Newfoundland and Labrador Smokers’ Helpline
getting ready to quit
Now that you’ve decided to quit, it’s time to get ready. While there’s no one right way to quit, there are definitely things you can do to help you succeed.
- It helps to be clear about your reasons for wanting to change. Make a list of your main reasons for quitting; for your health, to save money, for your family, or you’re just plain sick and tired of smoking, and post them up somewhere to remind yourself of them. These can help keep you on track.
- Use positive wording like “I will do” instead of negative wording like “I won’t do.”
- Make a list of all the good things that will happen when you quit. Remember, there are health benefits and non-health benefits to quitting.
- Celebrate the completion of goals by rewarding yourself. You may even wish to make a plan for the money you will be saving now that you aren’t spending it on cigarettes.
Setting a Quit Day is an important step when preparing to quit smoking. Without a Quit Day, you might never arrive at your goal, or you might lose your excitement about reaching this important milestone.
- When picking a date, you’ll want to pick a day that will give you enough time to prepare, but won’t be so far away that you might change your mind. Based on our experience with Helpline clients, a day within the next 30 days tends to be the best.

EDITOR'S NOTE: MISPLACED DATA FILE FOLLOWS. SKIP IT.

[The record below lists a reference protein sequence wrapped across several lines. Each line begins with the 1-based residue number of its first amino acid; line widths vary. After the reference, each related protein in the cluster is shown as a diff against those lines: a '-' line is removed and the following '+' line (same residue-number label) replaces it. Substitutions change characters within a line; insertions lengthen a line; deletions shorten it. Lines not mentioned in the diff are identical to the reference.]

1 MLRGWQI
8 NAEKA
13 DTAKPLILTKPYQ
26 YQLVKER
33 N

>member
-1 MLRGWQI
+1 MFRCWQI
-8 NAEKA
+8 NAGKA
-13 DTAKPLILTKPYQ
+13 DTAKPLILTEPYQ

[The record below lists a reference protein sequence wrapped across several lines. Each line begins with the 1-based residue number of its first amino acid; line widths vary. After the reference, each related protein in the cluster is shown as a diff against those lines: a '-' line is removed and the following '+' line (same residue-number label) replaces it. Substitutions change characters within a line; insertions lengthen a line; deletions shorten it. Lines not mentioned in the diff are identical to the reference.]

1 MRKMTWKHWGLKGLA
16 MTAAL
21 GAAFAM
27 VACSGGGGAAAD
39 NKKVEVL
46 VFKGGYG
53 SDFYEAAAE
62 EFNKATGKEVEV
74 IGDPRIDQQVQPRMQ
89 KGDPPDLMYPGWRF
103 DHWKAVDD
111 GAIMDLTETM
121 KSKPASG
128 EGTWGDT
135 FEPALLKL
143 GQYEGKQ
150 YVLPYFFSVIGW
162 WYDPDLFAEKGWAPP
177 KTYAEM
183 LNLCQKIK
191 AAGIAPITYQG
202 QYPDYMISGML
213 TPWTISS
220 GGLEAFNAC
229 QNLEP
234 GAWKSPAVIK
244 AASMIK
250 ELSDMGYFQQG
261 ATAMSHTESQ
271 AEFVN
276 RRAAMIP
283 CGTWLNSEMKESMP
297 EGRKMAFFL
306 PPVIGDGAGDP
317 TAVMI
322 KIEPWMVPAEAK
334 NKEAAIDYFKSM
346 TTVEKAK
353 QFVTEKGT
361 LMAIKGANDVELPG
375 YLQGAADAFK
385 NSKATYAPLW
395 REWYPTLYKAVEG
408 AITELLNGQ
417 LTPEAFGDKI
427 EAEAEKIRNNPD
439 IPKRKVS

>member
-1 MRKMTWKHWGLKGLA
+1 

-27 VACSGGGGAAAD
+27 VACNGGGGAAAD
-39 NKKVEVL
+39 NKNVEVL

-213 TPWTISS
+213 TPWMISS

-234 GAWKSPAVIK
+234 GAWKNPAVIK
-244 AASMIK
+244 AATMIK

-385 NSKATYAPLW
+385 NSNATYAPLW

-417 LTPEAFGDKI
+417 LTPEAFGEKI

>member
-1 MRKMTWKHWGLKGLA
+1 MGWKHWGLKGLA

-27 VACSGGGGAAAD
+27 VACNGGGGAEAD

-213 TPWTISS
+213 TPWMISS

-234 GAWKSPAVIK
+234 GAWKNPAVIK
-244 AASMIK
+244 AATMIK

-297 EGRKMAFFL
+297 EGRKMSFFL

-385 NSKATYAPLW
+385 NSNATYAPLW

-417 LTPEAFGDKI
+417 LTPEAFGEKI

- Have a look at your calendar and consider what day would work best as a Quit Day. Would it be easiest to quit on a weekday or a weekend? Is there a significant day coming up in the next month such as a holiday or a birthday that would make a particularly memorable Quit Day?
- Remember, if you are planning to use a medication like bupropion (Zyban) or varenicline (Champix), you will need to start taking the drug approximately 2 weeks before your Quit Day. Make sure to call your doctor and make an appointment to see him so that you can get your prescription in time to meet your goal.
- When you’ve chosen your Quit Day, circle it on your calendar and make a pledge to stick to it.
- Prepare for your Quit Day by planning activities that you can do on this day. By keeping busy you’ll spend less time noticing your cravings. Click here for suggestions on how to spend your Quit Day.
- Prepare for withdrawal and cravings. The first 2 weeks after you quit can be the most critical as cravings will be strongest. Be ready for them with a list of activities and alternatives to smoking, and ways to deal with your cravings. You might also like to plan for a lighter workload during this time to account for your temporary lack of concentration and to avoid additional stress.
- Make note of your smoking triggers. Are there certain times of the day that you smoke, like first thing in the morning or right after dinner? Perhaps you smoke more when you’re out with friends? By looking at the routines you’ve created around smoking it may help you organize activities around these times or to have a list of distractions ready to help you deal with cravings.
- Have a personal Support Plan. Research has shown that surrounding yourself with supportive friends, family, or professionals like counsellors or your doctor is key to quitting. Here’s some tips on how to build your support network.
- Prepare for obstacles and setbacks. By thinking about these in advance, you can prevent relapses, or be ready to deal with them if you slip up.
- Work on cutting back your smoking. You can also track daily smoking to become more aware of smoking habits and routines.
- Identify helpful resources. These can be support groups in your area, online resources, or links to information. Browse through this website and also don’t forget to have a conversation with your healthcare provider about your smoking cessation plan.